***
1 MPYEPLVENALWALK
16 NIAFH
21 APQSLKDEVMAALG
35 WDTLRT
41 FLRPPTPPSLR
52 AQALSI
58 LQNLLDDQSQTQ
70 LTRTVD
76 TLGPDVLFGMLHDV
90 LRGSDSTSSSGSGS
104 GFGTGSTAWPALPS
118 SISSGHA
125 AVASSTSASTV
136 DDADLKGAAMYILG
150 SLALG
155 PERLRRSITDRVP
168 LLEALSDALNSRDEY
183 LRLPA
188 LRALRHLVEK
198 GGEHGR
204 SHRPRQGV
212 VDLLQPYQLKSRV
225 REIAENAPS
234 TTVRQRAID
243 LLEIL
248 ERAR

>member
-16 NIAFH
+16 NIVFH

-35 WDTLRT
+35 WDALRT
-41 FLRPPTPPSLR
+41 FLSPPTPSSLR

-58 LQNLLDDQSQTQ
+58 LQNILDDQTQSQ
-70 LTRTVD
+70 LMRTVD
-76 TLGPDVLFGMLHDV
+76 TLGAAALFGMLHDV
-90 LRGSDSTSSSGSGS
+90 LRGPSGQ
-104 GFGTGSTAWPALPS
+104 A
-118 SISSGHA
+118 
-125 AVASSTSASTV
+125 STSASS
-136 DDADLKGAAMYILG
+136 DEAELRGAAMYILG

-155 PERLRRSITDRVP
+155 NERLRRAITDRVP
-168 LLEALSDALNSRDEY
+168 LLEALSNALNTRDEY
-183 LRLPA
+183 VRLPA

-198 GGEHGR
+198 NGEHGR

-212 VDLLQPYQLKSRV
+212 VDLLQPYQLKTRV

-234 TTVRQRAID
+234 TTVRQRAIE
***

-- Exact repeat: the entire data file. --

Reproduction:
1 MPYEPLVENALWALK
16 NIAFH
21 APQSLKDEVMAALG
35 WDTLRT
41 FLRPPTPPSLR
52 AQALSI
58 LQNLLDDQSQTQ
70 LTRTVD
76 TLGPDVLFGMLHDV
90 LRGSDSTSSSGSGS
104 GFGTGSTAWPALPS
118 SISSGHA
125 AVASSTSASTV
136 DDADLKGAAMYILG
150 SLALG
155 PERLRRSITDRVP
168 LLEALSDALNSRDEY
183 LRLPA
188 LRALRHLVEK
198 GGEHGR
204 SHRPRQGV
212 VDLLQPYQLKSRV
225 REIAENAPS
234 TTVRQRAID
243 LLEIL
248 ERAR

>member
-16 NIAFH
+16 NIVFH

-35 WDTLRT
+35 WDALRT
-41 FLRPPTPPSLR
+41 FLSPPTPSSLR

-58 LQNLLDDQSQTQ
+58 LQNILDDQTQSQ
-70 LTRTVD
+70 LMRTVD
-76 TLGPDVLFGMLHDV
+76 TLGAAALFGMLHDV
-90 LRGSDSTSSSGSGS
+90 LRGPSGQ
-104 GFGTGSTAWPALPS
+104 A
-118 SISSGHA
+118 
-125 AVASSTSASTV
+125 STSASS
-136 DDADLKGAAMYILG
+136 DEAELRGAAMYILG

-155 PERLRRSITDRVP
+155 NERLRRAITDRVP
-168 LLEALSDALNSRDEY
+168 LLEALSNALNTRDEY
-183 LRLPA
+183 VRLPA

-198 GGEHGR
+198 NGEHGR

-212 VDLLQPYQLKSRV
+212 VDLLQPYQLKTRV

-234 TTVRQRAID
+234 TTVRQRAIE